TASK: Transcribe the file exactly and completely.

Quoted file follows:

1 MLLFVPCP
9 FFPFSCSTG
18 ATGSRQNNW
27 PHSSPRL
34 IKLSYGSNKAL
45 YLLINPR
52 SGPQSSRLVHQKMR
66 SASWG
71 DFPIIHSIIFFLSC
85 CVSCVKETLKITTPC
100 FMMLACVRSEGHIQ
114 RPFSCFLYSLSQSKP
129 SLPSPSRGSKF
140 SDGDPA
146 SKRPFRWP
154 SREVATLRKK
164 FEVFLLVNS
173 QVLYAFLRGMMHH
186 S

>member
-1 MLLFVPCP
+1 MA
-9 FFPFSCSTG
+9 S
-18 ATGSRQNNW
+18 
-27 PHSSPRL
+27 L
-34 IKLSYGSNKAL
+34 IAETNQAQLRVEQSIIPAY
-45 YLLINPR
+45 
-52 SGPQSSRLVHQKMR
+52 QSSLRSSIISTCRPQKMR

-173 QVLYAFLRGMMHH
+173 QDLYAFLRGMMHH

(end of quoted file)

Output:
1 MLLFVPCP
9 FFPFSCSTG
18 ATGSRQNNW
27 PHSSPRL
34 IKLSYGSNKAL
45 YLLINPR
52 SGPQSSRLVHQKMR
66 SASWG
71 DFPIIHSIIFFLSC
85 CVSCVKETLKITTPC
100 FMMLACVRSEGHIQ
114 RPFSCFLYSLSQSKP
129 SLPSPSRGSKF
140 SDGDPA
146 SKRPFRWP
154 SREVATLRKK
164 FEVFLLVNS
173 QVLYAFLRGMMHH
186 S

>member
-1 MLLFVPCP
+1 MA
-9 FFPFSCSTG
+9 S
-18 ATGSRQNNW
+18 
-27 PHSSPRL
+27 L
-34 IKLSYGSNKAL
+34 IAETNQAQLRVEQSIIPAY
-45 YLLINPR
+45 
-52 SGPQSSRLVHQKMR
+52 QSSLRSSIISTCRPQKMR

-173 QVLYAFLRGMMHH
+173 QDLYAFLRGMMHH